In the Gallup survey, 54 percent of Democrats and 50 percent of Republicans reported accurate beliefs.  While differences are minor, it appeared Democrats held a slight advantage in knowledge about vaccine science.

Anti-vaccination conspiracy theorist at a Tea Party Express rally” by Fibonacci Blue is licensed under CC BY 2.0

More intriguing, party identification changed the relationship between someone’s level of education and his or her likelihood of possessing accurate beliefs.

Education increases party differences

As Figure 1 shows, among Democrats, higher education increased accuracy about vaccine science.  Seventy nine percent of the most educated Democrats held accurate beliefs, a 45 percent improvement from the least educated Democrats.  A similar pattern emerged among Republicans, though only a modest boost from 45 percent of less educated to 58 percent of most educated.

Figure 1 – Beliefs about vaccinations by party and education

We were able to replicate these results in another national survey (CBS news) that included a similar question about vaccines and autism.  In addition, the associations between party, education, and accuracy appeared robust in advanced multivariate models.

Why are Democrats affected by education more than Republicans?

Let’s be clear, education increased accuracy about vaccines.   But, Democrats seemed to be more influenced by education than Republicans.   Why?  We theorized the answer concerns the nature of scientific evidence.  Vaccine science is consistent with Democrats’ support for science and government programs generally.  The inclination of Democrats to agree with vaccine science thus combines with education to produce accurate responses.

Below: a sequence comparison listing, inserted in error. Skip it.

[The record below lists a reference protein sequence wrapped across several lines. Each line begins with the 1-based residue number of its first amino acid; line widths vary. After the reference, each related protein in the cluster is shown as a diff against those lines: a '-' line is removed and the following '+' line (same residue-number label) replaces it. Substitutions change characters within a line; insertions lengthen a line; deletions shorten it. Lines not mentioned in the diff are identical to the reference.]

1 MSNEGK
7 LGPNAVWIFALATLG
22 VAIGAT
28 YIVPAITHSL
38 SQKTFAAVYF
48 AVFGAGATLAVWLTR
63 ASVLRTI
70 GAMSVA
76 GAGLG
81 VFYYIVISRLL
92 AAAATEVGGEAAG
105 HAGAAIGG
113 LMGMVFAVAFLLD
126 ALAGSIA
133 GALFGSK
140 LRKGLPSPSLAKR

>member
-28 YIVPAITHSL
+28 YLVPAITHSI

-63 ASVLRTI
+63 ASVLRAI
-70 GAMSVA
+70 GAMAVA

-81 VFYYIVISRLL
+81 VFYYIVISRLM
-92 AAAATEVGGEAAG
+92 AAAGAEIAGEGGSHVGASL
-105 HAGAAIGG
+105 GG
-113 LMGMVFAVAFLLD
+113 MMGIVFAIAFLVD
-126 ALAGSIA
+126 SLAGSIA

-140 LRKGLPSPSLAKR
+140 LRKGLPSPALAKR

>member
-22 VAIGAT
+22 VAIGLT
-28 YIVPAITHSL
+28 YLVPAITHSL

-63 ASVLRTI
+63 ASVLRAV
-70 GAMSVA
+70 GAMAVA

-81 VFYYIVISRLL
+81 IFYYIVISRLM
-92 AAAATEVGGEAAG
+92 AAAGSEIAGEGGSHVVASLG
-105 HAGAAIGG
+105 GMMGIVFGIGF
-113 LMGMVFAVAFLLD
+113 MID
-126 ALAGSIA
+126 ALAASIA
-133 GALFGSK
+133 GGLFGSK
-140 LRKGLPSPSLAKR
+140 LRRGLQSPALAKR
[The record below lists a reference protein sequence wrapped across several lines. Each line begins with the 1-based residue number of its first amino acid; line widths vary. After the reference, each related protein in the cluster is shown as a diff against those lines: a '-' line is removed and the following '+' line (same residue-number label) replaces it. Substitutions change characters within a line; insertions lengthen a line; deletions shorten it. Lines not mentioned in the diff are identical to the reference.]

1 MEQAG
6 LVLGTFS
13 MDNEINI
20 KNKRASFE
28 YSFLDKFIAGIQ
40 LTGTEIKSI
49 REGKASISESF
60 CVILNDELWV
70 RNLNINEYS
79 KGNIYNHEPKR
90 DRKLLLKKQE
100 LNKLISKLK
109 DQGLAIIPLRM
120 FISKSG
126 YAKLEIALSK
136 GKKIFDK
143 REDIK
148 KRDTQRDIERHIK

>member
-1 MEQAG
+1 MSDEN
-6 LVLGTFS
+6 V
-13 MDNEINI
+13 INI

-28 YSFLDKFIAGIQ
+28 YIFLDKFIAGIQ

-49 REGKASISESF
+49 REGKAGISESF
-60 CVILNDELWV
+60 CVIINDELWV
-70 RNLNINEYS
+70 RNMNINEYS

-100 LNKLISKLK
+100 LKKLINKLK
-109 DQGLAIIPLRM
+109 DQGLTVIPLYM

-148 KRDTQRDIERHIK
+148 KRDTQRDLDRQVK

However, for Republicans vaccine facts do not align well with their skepticism of science and distrust in government.  Educated Republicans are conflicted, pulled in opposite directions by partisan inclination and educational attainment.   This conflict mitigates the effects of education among Republicans and its absence among Democrats strengthens the effects of education.

Consequences of accuracy for vaccination policy preferences 

There is significant evidence that factual knowledge can influence a variety of policy preferences.  There is also accumulating studies that demonstrate the influence of political misinformation on people’ policy attitudes.  Our results from the CBS survey showed that accuracy about vaccines increased support for a requirement that parents vaccinate their children.  Accuracy also led to greater endorsement of policies that prohibit unvaccinated children from attending public schools.  As Figure 2 shows, support for both policies was about 20 percent higher among accurate respondents.